The tone system of Quanzhou is different from Xiamen. But there is a nearly 1-1 correspondence.
Surprisingly, the tone system of Taiwanese is the same as that of Xiamen.
aokh1979
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Re: Pronounciation of 還 - Return

Post by aokh1979 » Mon Mar 29, 2010 2:52 am

I think I have slightly different opinion here, maybe because I come in contact with people who do not really carry a typical accent anymore. Those people are not good in Hokkien though they speak it daily.

To me, Taiwanese are more easily understood than Xiamenese. I live in Xiamen for 7 years now, I visit Quanzhou and Zhangzhou, too. Sad to say, Xiamenese may be the "standard" for Minnan in China, but Xiamenese may also be the 1st Minnan variant to extinct if younger parents give up Xiamenese and speak to their children in Mandarin. I have seen so many of these people. Both husband and wife are local Xiamense grew up in Old Town area (where Xiamenese was most widely spoken), but speak to their children completely in Mandarin without any single word in Minnan. I observe my colleagues everyday, none of them can hold a comversation entirely in Xiamenese, at least 30% will be spoken in Mandarin very naturally. People say Xiamenese may die away in 20 years. With the growing speed like this today, I foresee it's going to be 10 years.
hohomi
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Re: Pronounciation of 還 - Return

Post by hohomi » Mon Mar 29, 2010 3:13 am

aokh1979 wrote:I think I have slightly different opinion here, maybe because I come in contact with people who do not really carry a typical accent anymore. Those people are not good in Hokkien though they speak it daily.

To me, Taiwanese are more easily understood than Xiamenese. I live in Xiamen for 7 years now, I visit Quanzhou and Zhangzhou, too. Sad to say, Xiamenese may be the "standard" for Minnan in China, but Xiamenese may also be the 1st Minnan variant to extinct if younger parents give up Xiamenese and speak to their children in Mandarin. I have seen so many of these people. Both husband and wife are local Xiamense grew up in Old Town area (where Xiamenese was most widely spoken), but speak to their children completely in Mandarin without any single word in Minnan. I observe my colleagues everyday, none of them can hold a comversation entirely in Xiamenese, at least 30% will be spoken in Mandarin very naturally. People say Xiamenese may die away in 20 years. With the growing speed like this today, I foresee it's going to be 10 years.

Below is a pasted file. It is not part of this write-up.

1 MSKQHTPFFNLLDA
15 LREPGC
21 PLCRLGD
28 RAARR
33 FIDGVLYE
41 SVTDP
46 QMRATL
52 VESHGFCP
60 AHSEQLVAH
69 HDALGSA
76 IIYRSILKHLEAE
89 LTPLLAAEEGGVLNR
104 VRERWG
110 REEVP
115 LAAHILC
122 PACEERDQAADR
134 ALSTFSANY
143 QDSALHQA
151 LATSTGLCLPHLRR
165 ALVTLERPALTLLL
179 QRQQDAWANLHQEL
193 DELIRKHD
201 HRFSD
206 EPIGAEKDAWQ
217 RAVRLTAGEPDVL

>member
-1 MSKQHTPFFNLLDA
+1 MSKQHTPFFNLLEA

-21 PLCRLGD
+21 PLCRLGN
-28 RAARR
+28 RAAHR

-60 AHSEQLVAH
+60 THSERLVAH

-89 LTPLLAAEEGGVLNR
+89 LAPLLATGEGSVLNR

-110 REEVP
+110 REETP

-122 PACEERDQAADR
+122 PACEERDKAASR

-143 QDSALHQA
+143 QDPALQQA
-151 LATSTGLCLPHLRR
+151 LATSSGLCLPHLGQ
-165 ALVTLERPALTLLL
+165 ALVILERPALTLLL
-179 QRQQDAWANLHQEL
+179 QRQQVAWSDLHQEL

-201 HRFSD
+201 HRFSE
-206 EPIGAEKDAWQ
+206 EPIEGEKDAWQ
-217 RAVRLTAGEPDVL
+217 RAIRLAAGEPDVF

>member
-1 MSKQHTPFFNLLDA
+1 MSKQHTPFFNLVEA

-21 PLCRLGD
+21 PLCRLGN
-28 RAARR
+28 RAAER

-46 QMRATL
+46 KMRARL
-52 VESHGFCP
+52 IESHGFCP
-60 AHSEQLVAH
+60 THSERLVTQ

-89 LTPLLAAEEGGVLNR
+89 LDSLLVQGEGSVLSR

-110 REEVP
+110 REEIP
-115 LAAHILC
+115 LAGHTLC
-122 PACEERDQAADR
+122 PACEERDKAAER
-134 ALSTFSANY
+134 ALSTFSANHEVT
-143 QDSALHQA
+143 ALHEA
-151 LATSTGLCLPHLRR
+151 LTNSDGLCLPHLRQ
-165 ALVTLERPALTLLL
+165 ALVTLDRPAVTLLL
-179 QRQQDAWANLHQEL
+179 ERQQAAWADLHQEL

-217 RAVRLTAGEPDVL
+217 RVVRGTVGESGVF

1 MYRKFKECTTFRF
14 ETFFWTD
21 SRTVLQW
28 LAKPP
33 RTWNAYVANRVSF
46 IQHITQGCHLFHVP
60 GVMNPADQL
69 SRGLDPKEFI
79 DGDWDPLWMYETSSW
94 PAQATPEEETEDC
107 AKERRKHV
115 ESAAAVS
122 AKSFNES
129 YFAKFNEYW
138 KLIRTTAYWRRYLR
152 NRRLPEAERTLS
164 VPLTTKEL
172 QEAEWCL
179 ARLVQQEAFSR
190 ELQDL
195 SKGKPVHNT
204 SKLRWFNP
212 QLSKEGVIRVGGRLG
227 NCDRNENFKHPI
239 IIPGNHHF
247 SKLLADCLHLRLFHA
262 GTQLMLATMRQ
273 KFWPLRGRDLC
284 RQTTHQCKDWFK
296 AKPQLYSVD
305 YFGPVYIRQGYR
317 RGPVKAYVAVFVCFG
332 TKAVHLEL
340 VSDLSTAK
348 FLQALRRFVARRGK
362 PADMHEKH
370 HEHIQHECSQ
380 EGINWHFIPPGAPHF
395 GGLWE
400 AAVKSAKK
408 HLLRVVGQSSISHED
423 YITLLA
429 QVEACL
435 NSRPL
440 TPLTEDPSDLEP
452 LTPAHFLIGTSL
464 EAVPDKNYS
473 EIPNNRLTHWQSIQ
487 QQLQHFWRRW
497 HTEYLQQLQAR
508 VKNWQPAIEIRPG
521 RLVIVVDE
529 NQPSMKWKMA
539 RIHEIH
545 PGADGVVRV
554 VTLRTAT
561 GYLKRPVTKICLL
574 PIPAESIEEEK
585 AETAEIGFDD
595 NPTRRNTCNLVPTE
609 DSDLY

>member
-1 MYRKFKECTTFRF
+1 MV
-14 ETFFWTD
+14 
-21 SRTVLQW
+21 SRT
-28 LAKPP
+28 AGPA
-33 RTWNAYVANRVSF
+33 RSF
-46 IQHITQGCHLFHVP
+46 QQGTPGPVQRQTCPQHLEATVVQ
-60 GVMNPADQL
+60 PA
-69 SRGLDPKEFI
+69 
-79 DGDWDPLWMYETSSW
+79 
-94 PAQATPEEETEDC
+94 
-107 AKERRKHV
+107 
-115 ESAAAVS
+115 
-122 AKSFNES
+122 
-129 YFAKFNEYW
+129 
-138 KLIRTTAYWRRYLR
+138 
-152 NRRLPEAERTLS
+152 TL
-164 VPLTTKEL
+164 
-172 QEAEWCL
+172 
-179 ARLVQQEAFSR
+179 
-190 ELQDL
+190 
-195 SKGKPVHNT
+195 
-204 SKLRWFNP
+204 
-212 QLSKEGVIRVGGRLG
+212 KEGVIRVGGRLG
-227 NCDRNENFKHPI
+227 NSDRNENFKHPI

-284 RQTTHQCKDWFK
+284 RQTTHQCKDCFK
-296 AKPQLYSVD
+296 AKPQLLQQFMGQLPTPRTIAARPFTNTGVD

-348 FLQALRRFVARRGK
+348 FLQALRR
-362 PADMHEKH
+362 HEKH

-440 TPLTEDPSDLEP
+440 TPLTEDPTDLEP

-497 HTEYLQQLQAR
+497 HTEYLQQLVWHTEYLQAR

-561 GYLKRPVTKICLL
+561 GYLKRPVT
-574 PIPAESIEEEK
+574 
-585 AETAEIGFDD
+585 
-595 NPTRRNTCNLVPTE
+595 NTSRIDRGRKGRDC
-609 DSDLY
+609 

In a bilingual environment, I don't usually expect people to hold a comversation entirely in one language. Code-switching is so common in any bilingual environment. That doesn't necessarily lead to the extinction of the weaker language.
Although what you said might be true, I don't worry about Xiamenese. All but one of my classmates from Xiamen can speak Xiamenese fluently. The one who cannot speak Xiamenese lived in Zhangzhou when he was very young and then moved to Xiamen. He was so confused about the differences between the two variants of Minnan that he chose not to speak it any more.
SimL
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Re: Pronounciation of 還 - Return

Post by SimL » Mon Mar 29, 2010 10:54 am

Hi hohomi,

Ever since you started posting to this Forum, I've watched your postings with interest. One aspect which I found very interesting was that you gave the impression that the various forms of Minnan were alive and well in the PRC. This made me very relieved indeed, and I had been meaning to ask you explicitly (after a while) whether you thought it was dying out or not.

Now, the question has been directly discussed, and you confirm explicitly what I had inferred from your earlier postings. As you may have seen from our postings on this Forum, a number of us "fans of Hokkien" are concerned about the possible disappearance of Hokkien. Opinion seems to vary a lot as to whether this is in danger of occurring: all the way from "Yes, definitely - it won't be spoken in <X>, 30 years from now" (or only as a "gutter language", spoken by gangsters and dropouts), all to way to "No, not at all, it's still extremely widely understood and spoken in <Y>". From what I've seen, this variation in opinion applies to both the Hokkien-speaking areas of the PRC, and to Taiwan. There's even uncertainty about Singapore (which most of us have given up on, in terms of the survival of Hokkien).